While in the fifth grade in Los Angeles, a boy in the lunch line accidentally poked an 11-year-old Hilda Maldonado in the eye with a pencil. The jab hurt, physically and emotionally, and Maldonado was speechless.
She literally didn’t have the words. She didn’t speak English.
Born in Tijuana, Mexico, Maldonado came to the United States at 11 years old. She grew up in poverty in the border town of Rosarito Beach.
On July 1, she will begin her new role at the helm of a district with about 15,000 students.
Maldonado most recently worked as the associate superintendent of leadership and partnerships for the Los Angeles Unified School District. She studied journalism in college before switching her major to speech communication. She worked for a while for Spanish-language TV station Telemundo.
She gave up the skyscrapers of L.A. for the red tile roofs of Santa Barbara.
“There is an aspect of my life that has always been designed by others,” Maldonado said, referencing her immigrant experience. “I didn’t get to choose where to live. I have always had this longing to live somewhere else. The stars aligned reasonably well. Life has never handed me things, and I had always had to do a lot of things to get where I want to go.”
Maldonado, 54, will cruise into a district full of challenges, controversies — and opportunities. Her predecessor, Cary Matsuoka, was well-liked by many in his so-called “cabinet,” but not so much with many parents, particularly those affiliated with a group called Fair Education Santa Barbara.
Matsuoka, hired in 2016 from the Milpitas Unified School District, walked into a buzzsaw of parental furor after he demoted Ed Behrens from his principal job at San Marcos High School, a move that led to a lawsuit. Matsuoka also was criticized for his oversight of the Multimedia Arts & Design Academy, after a then-employee allegedly sent inappropriate texts to a student that were not immediately reported to authorities.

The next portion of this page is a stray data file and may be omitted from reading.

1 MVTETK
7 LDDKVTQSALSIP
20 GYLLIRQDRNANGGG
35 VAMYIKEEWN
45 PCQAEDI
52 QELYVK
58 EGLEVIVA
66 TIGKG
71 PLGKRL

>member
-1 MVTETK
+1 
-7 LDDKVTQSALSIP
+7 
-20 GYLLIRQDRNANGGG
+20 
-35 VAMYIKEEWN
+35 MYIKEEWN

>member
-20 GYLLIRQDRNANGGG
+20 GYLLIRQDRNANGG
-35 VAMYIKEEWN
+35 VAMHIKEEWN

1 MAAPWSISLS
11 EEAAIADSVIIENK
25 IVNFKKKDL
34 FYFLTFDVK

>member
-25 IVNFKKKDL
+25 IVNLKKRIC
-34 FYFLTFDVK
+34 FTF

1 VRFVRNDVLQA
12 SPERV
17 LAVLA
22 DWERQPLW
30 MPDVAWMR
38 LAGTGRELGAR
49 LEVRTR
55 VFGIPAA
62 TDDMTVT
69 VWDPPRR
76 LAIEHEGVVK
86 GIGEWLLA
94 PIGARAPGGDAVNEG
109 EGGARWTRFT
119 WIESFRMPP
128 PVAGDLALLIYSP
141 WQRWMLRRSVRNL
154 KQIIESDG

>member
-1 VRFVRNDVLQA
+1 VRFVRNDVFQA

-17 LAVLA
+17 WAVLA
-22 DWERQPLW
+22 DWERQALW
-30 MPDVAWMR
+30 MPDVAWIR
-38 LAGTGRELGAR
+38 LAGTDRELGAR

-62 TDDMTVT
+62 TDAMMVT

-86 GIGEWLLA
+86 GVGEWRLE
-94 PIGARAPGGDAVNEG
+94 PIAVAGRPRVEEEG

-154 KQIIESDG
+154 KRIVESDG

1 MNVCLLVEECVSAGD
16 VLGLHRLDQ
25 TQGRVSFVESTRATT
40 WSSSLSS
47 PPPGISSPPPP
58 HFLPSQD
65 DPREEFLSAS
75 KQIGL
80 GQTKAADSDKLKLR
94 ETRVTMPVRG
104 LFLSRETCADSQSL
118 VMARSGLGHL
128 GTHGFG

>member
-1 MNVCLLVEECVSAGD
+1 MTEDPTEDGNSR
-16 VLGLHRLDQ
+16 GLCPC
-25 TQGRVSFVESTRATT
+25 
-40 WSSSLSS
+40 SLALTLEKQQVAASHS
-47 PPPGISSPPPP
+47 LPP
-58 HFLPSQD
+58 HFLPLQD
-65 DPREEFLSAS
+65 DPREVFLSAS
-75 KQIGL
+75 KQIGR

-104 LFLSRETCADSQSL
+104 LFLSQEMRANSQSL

He’s been the target of parents who are skeptical of the district’s partnership with Just Communities Central Coast, which provides cultural-proficiency and implicit-bias training. As many of those same parents called for the school board not to extend his contract, Matsuoka abruptly announced his retirement last winter.
Maldonado said she has her eyes forward.
“I would want to hear directly from them to hear what their concerns are,” Maldonado said. “I have seen a little bit of it during the board meetings, but I think it is more powerful to sit down and talk to people and see what they propose. How would they like to run this? There is a lot of space in leadership for including all voices, but there’s also a time when you have to take a stand and do what is best for students.”
Nearly two-thirds of Santa Barbara Unified’s population is Latino, and many who are English-language learners or “emergent multi-linguals.” For Maldonado, it’s a population she cares deeply about because she was one of them.
“I come from deep poverty, and I feel like the school systems are not designed for us,” she said.